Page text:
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Re: [OpenAFS-devel] Re: MEMORY credential cache interop between Heimdal and MIT?

>I advocate being reasonable. If you (just as a hypothetical example)
>prefer PAG to clean design - fine, but then do not call the resulting system
>secure, as you broke the assumptions on which the semantics
>of the system call set was designed (and still relies on).

The problem I see is that there are a lot of fuzzy terms being bandied
around that are subjective.  E.g, "clean", "secure", and "reasonable".

Is my shared descriptor credential cache "clean"?  Well, probably not ...
most people would probably agree on that.  Never said it was.

Is it "secure"?  Hmmm.  Well, I'm not sure I know what "secure" means
in this context.  I would say it is MORE secure than a file credential
cache.  I have data that agrees with me on that assertion.  But that's
a slippery term ... I don't really know how more secure it is, and I know
of no way to describe that in quantitative terms.

Regarding the semantics of the system call set ... well, I don't see how
what I've done changes those semantics one bit.

>> might point out that the design hasn't evolved yet; that would be fair,
>> but if we don't try stuff now we won't find what works and what doesn't.
>So I am helping the evolution by pointing out which things don't :)
>Many people seem to believe that PAGs are "right" and that all we need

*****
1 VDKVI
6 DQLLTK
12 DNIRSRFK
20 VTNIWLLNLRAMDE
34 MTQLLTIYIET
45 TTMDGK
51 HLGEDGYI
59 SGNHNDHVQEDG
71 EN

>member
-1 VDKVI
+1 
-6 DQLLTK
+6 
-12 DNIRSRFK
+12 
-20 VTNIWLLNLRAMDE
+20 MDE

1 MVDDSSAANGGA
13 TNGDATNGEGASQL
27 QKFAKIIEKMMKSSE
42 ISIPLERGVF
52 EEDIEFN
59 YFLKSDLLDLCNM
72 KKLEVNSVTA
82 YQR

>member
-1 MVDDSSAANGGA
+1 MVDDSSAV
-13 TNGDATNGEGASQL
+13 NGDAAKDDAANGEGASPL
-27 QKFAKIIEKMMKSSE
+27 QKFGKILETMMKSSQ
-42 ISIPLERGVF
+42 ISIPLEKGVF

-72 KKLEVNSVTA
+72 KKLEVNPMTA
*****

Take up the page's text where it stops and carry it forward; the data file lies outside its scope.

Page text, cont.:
>is a suitable implementation which will make it work.
>My point is that this is not exactly the case and that there are other,
>more general hinders as well.

It depends on what we're talking about when we say "PAGs".

If we're talking about the magic groups hack that AFS uses ... well, I
think no one is in love with that particular implementation.  But it's
worked surprisingly well over the years (except where OS developers
actively work against the idea).  And it has shown that the _concept_
of session-based credentials works reasonably well ... not only does it
increase security, but it tends to make AFS behave in a more natural
way from the user's perspective.

If we're talking about credentials associated with a login session,
then I think most of the people who have used something like them find
that the semantics work well, are easy to use, and increase security.
How much they increase security is a debatable point, but again that
gets into the slippery nature of the word "security".  You may point
out that there are X ways to get around session-based credentials; I
will not disagree with that statement, but I don't see how that
invalidates the concept.  You can continually argue that <X> has a
security flaw until you come up with the conclusion that nothing is
secure and you might as well just post your passwords on a web page
somewhere.  I don't think many of us here would argue that far, but you
have to draw the line _somewhere_.